¶ 8 Whenever injury is claimed to be the fault of the uninsured motorist, a distinction is drawn between the vehicle's function as the mere situs of an accident, and thus incidental to the injury (which could have occurred with or without the presence of the vehicle),9 and those rare instances in which the automobile may be regarded to be itself the harm-dealing instrumentality.10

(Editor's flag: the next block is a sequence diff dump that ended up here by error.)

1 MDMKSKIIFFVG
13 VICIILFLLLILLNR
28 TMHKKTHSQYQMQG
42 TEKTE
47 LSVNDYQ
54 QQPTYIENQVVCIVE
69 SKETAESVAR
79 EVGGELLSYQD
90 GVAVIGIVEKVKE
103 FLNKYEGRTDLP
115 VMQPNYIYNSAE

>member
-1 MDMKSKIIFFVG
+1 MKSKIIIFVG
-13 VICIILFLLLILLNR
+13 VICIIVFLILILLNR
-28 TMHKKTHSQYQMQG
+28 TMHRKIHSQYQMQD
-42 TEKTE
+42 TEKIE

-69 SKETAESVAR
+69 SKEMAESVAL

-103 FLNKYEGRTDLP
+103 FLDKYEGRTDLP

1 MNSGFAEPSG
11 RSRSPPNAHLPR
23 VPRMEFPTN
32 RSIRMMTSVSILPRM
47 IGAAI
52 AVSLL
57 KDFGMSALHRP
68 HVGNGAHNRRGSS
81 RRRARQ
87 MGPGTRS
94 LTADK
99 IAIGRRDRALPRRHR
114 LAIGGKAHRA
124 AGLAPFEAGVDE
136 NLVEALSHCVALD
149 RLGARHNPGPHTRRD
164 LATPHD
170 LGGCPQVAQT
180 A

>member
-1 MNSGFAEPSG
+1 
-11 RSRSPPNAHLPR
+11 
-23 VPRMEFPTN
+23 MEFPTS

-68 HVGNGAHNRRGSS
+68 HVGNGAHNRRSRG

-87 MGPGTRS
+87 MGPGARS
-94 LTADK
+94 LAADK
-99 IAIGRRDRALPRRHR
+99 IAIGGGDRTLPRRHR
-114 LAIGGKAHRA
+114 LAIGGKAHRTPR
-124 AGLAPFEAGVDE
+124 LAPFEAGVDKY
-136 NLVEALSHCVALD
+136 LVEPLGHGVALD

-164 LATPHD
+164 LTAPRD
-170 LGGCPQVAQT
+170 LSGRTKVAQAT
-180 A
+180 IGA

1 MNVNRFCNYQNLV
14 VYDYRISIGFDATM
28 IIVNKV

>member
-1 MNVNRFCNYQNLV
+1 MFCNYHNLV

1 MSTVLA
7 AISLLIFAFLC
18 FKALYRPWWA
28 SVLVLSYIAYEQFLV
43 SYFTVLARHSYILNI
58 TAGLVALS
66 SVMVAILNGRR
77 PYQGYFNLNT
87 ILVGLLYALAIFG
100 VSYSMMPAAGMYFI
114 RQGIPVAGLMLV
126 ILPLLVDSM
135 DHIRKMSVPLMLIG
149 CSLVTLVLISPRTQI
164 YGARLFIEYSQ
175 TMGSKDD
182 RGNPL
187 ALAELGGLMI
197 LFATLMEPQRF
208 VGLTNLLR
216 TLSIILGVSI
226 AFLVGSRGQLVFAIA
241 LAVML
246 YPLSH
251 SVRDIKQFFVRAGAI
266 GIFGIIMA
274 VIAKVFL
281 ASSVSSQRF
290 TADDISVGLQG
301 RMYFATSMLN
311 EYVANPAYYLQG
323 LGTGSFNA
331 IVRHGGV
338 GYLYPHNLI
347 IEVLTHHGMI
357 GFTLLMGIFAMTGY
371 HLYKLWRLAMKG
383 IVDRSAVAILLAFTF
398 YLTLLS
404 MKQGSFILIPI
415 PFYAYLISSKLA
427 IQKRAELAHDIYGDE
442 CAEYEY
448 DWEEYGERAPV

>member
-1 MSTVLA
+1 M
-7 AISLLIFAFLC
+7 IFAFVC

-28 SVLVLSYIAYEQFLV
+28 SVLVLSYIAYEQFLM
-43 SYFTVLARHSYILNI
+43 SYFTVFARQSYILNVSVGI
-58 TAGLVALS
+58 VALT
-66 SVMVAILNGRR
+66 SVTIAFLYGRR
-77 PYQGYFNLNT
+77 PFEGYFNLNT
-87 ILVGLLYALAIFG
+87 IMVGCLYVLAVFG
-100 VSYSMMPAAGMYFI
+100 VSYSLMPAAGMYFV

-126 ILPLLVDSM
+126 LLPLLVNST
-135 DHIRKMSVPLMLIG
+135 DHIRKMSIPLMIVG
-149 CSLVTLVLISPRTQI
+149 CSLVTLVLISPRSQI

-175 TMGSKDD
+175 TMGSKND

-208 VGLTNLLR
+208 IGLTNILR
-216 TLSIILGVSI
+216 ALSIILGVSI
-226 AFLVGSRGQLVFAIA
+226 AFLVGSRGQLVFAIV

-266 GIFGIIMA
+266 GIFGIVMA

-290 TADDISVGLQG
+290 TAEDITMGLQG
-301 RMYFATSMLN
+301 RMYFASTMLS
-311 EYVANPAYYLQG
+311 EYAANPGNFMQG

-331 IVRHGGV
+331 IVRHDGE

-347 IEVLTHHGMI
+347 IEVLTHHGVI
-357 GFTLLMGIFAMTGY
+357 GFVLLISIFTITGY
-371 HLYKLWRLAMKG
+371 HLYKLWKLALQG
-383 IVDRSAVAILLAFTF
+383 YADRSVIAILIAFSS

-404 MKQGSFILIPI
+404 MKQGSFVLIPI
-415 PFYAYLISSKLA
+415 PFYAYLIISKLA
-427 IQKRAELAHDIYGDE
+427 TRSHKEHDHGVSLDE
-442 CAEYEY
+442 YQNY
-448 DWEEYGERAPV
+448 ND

¶ 9 Insured urges that in this case the criminal act is inextricably connected to the “use” of the uninsured truck. But for the vehicle (which the assailant drove to the site) Mayer's injuries would not have occurred.11 This view utterly ignores the law's requirement that the uninsured vehicle be in use as a motor vehicle at the time of injury.12 When the explosion occurred (which is the critical point under examination) the criminal actor had ceased driving the rental truck and had parked (and presumably departed from) what was then no longer an automobile in use but the catapult for a bomb. That intentional act of the perpetrator did not call for the use of transportation during the commission of the crime. The automobile's employment, at the critical time, as a weapon, firebomb or implement of destruction in a manner completely incongruous with its transportation function and without a causal link to locomotion is not within UM coverage.13 The only claimed transportation connection in this case is the uninsured vehicle's antecedent use to transport the explosive materials close to the chosen target. The site's destruction by the truck's contents occurred after the vehicle's transportation use had been abandoned. The subsequent employment of the truck as a bomb clearly severed from the ensuing explosion the requisite transportation nexus to the vehicle.14 For the purpose of determining insurer's liability due under Mayer's UM coverage at the critical point of insured's injury, the assailant had ceased to be an “operator of a motor vehicle.” 15